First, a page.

Live Review: Janelle Monae at the Lincoln Theatre
Janelle Monae has set her debut EP and two subsequent albums in the year 2719, where her alter ego Cindi Mayweather is on the run from the Metropolis police. But like George Orwell’s, Monae’s vision of the future is really set in 1984. That’s the year that Michael Jackson and Prince battled for supremacy of the pop-music world.
In her show at Washington’s Lincoln Theatre Monday night, Monae did two covers: Jackson’s “I Want You Back” and Prince’s “Let’s Go Crazy.” These choices reflected not only Monae’s influences but also her ambition. She could growl and squeal like her heroes; she could spin, stutter-step and moonwalk like them as well. She had the killer songs and buckets of on-stage charisma. She too wants to battle for pop supremacy.
She just may get it. Her September album, Electric Lady, is one of the year’s best, and Monday’s show was a theatrical wonder. The singer’s signature black-and-white fashion design extended to her band members and set: the vinyl flooring and backing curtains were all in white; the drums and keyboards were all-white; the male musicians were dressed in white, while the two female singer/dancers wore black-and-white mini-dresses, black tights and white boots. Monae herself, her trademark ball of hair bobbing above her forehead, wore a white shirt with black suspenders and tight white slacks with black boots and a black belt.
During the instrumental overture, a hospital orderly wheeled in Monae on a hand truck, as if she were Hannibal Lecter. She soon burst out of her straitjacket and burst into her first song: her collaboration with Prince on the new album, “Givin’ ‘Em What They Love.” She didn’t need Prince to sell it live, belting out the chorus and twirling on the guitar breaks.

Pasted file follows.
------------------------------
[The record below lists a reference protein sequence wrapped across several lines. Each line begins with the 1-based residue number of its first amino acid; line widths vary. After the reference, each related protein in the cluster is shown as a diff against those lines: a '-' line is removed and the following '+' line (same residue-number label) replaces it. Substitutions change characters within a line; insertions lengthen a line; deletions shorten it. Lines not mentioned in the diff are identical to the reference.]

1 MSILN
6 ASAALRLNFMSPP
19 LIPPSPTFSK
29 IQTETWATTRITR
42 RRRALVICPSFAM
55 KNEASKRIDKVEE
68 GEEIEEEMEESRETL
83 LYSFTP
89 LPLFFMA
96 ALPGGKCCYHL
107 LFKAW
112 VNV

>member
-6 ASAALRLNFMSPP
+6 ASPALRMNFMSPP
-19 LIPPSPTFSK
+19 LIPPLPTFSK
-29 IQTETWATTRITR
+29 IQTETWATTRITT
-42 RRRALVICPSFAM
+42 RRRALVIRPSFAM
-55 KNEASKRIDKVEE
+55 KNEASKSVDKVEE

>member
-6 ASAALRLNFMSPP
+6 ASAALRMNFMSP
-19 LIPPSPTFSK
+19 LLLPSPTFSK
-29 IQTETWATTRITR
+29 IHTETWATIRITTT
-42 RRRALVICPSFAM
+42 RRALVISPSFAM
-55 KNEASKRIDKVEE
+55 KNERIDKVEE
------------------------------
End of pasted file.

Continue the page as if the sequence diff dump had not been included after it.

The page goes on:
She did “Sincerely, Jane” from her 2008 EP Metropolis and “Cold War,” “Tightrope” and “Come Alive (War of the Roses)” from the 2010 LP The Archandroid. The best songs, though, were the newest. The long version of “Electric Lady” was filled with horn riffs, a rap break, a go-go music breakdown into chants and congas and an unprompted audience sing-along. “Dance Apocalyptic” boasted choreography to justify its title, and the encore version of “Primetime” sounded like the best R&B ballad in years.
In the opening set, Roman GianArthur played stripped-down pop-funk with a guitar-bass-drums trio. GianArthur, who plays on Monae’s records and is a charter member of her Wondaland Arts Society, was impressive in his update of Prince and Stevie Wonder, much like the unjustly overlooked Van Hunt.